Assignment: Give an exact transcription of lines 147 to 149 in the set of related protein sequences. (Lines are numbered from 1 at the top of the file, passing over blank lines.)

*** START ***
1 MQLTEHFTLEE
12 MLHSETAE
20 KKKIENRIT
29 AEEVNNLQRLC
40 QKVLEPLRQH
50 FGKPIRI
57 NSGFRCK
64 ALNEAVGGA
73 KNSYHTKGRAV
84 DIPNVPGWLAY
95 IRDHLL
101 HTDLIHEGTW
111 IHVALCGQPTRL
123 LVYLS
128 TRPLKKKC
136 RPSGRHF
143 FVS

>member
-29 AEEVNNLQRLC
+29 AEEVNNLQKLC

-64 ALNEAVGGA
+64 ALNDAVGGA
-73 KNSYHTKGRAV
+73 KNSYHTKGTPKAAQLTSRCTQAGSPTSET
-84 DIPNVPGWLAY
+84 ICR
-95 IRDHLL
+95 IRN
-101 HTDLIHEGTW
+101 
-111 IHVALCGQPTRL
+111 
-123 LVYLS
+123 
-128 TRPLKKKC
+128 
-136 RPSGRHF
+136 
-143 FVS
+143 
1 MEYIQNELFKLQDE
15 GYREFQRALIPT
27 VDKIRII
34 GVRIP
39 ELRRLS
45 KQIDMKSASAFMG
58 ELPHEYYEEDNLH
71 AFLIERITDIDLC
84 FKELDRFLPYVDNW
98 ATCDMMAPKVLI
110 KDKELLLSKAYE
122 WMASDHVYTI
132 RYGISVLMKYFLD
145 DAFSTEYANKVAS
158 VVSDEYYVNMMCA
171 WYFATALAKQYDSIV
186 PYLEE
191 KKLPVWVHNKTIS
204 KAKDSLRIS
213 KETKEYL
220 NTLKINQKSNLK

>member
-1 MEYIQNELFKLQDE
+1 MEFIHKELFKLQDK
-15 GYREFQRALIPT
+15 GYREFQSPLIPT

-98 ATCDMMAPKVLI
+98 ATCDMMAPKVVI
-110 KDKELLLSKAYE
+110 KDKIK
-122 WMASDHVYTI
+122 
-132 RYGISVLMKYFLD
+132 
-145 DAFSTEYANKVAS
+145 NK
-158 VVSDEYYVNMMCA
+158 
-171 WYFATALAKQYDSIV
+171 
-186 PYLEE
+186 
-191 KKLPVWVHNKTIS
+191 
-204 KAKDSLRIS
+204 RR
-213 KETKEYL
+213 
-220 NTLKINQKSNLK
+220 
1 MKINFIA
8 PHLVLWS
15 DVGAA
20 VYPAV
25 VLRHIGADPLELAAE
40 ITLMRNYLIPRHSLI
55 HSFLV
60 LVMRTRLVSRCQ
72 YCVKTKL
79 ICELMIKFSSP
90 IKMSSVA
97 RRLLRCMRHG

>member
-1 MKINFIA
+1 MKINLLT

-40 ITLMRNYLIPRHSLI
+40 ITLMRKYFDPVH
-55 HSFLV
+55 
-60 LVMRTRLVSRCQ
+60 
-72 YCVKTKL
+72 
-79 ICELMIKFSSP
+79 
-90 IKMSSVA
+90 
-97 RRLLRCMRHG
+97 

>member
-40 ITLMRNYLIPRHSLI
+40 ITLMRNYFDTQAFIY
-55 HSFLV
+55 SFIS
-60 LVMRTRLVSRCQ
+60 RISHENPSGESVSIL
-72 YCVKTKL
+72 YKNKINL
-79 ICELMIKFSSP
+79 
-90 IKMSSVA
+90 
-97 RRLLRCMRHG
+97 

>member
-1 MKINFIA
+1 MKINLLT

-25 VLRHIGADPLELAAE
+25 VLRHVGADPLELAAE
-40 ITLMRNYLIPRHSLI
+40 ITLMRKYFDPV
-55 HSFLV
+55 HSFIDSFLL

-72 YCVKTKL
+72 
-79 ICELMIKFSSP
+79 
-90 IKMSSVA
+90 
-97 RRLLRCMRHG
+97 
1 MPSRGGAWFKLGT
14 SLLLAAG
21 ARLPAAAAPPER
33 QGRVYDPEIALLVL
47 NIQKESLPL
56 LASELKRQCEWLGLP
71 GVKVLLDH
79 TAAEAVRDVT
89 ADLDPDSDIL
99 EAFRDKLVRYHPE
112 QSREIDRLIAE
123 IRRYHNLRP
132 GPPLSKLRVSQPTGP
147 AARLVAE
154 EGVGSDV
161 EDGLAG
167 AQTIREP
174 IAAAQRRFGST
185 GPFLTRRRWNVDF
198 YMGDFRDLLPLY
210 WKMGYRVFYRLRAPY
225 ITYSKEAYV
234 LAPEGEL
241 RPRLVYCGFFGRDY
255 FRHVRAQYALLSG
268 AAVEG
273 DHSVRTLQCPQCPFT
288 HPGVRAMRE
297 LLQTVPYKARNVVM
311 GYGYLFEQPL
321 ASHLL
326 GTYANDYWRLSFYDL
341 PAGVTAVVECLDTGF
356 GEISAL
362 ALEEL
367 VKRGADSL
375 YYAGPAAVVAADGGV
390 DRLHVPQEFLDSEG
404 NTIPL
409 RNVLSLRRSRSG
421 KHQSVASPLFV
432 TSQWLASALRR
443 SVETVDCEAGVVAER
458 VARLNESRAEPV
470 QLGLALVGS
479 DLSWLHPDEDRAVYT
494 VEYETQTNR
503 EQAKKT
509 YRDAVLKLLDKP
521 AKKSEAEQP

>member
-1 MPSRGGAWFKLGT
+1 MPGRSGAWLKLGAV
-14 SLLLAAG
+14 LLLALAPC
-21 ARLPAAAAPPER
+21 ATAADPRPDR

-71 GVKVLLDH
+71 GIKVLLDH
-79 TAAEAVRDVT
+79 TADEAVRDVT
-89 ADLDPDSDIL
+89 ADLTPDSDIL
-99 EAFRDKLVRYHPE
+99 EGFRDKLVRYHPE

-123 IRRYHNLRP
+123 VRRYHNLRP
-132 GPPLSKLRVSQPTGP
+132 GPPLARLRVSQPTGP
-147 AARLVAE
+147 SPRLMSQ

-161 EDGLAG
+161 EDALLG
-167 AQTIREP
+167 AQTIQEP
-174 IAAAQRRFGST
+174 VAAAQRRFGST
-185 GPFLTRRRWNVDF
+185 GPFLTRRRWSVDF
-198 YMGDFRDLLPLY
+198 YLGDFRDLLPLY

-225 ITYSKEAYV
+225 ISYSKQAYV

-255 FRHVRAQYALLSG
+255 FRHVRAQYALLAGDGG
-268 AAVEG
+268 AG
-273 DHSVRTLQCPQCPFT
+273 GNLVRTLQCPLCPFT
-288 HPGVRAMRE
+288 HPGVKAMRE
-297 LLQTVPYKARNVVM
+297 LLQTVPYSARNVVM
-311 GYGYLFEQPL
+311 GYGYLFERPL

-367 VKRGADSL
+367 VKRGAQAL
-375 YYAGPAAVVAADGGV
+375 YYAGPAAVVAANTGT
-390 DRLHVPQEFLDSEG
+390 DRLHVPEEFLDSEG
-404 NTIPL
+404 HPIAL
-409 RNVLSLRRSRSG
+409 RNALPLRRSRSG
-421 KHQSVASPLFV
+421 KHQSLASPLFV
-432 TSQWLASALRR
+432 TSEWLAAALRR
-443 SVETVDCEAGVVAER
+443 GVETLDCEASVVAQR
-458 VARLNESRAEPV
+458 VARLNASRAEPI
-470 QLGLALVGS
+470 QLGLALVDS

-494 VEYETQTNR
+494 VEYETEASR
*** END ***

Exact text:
+79 
-90 IKMSSVA
+90 